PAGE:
Genes make up between 1% and 5% of the human genome. The rest is made up of uncoded DNA called "junk DNA," which does not make proteins, but rather helps regulate gene function.


A gene is part of a cell's DNA that is programmed to make a specific protein. The way a gene is encoded will determine the physical traits and characteristics of a person. Each person has two copies of each gene, one inherited from each parent.

What is a chromosome?

Genes are packed into packages called chromosomes. Humans have 23 pairs of chromosomes for a total of 46 separate chromosomes. Chromosomes are found in the nucleus of almost every cell in the body.

A pair of chromosomes, called X and Y chromosomes, determine whether you are male or female. Women have one pair of XX chromosomes and men one pair of XY chromosomes.

The other 22 pairs, called autosomal chromosomes, define the rest of your body. Some genes on these chromosomes can be dominant or recessive. Priory:

  • Autosomal dominant means that you only need one copy of an allele from one parent to develop a trait (for example, brown eyes or Huntington's disease).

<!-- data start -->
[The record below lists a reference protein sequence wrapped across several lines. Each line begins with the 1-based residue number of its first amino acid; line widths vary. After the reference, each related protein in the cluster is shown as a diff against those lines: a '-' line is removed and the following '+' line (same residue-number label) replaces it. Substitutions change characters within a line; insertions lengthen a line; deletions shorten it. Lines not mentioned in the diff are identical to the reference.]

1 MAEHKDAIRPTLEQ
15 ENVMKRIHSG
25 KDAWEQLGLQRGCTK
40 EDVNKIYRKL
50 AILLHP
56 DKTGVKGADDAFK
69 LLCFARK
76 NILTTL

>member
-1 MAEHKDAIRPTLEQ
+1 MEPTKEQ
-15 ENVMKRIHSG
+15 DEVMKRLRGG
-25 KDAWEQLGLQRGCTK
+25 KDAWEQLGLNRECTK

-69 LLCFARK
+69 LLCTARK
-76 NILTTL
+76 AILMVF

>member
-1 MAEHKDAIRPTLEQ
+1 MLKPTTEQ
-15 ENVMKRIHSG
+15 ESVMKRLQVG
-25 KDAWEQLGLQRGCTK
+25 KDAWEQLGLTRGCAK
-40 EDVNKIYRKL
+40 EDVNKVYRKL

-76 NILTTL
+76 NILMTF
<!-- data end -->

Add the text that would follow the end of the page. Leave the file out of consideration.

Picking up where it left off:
• Autosomal recessive means that you need two copies of an allele, one from each parent, to develop a trait (for example, green eyes or cystic fibrosis).


Chromosomes are made up of a set of genes. A person has 23 pairs of chromosomes, including one pair of sex chromosomes. The remaining 22 pairs, called autosomal chromosomes, determine the rest of the body composition.

What is genetic variation?

Some people think of genetic variation as mutations, but that's only part of the picture. There are actually three types of genetic variation:

  • A genetic mutation is a change in the DNA sequence. This can be due to copy errors made during cell division, exposure to radiation, exposure to chemicals called mutagens, or infection with certain viruses. Diseases such as sickle cell anemia , Tay-Sachs disease, and phenylketonuria are caused by certain genetic mutations.